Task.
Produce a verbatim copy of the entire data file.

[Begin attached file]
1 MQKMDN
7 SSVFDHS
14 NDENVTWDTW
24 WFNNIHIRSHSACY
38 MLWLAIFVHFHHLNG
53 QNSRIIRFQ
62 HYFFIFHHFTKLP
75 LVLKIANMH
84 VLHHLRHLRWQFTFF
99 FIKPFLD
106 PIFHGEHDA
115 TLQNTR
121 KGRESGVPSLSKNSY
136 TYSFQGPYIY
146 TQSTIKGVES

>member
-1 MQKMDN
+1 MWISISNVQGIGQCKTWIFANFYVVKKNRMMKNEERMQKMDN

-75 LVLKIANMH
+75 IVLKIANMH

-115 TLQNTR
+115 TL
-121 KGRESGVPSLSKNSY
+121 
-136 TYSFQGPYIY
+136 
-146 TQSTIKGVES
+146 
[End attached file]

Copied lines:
1 MQKMDN
7 SSVFDHS
14 NDENVTWDTW
24 WFNNIHIRSHSACY
38 MLWLAIFVHFHHLNG
53 QNSRIIRFQ
62 HYFFIFHHFTKLP
75 LVLKIANMH
84 VLHHLRHLRWQFTFF
99 FIKPFLD
106 PIFHGEHDA
115 TLQNTR
121 KGRESGVPSLSKNSY
136 TYSFQGPYIY
146 TQSTIKGVES

>member
-1 MQKMDN
+1 MWISISNVQGIGQCKTWIFANFYVVKKNRMMKNEERMQKMDN

-75 LVLKIANMH
+75 IVLKIANMH

-115 TLQNTR
+115 TL
-121 KGRESGVPSLSKNSY
+121 
-136 TYSFQGPYIY
+136 
-146 TQSTIKGVES
+146 